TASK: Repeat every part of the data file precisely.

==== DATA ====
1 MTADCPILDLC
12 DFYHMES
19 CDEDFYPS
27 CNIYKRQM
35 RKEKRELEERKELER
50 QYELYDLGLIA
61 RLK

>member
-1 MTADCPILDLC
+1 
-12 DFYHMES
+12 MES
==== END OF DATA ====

1 MTADCPILDLC
12 DFYHMES
19 CDEDFYPS
27 CNIYKRQM
35 RKEKRELEERKELER
50 QYELYDLGLIA
61 RLK

>member
-1 MTADCPILDLC
+1 
-12 DFYHMES
+12 MES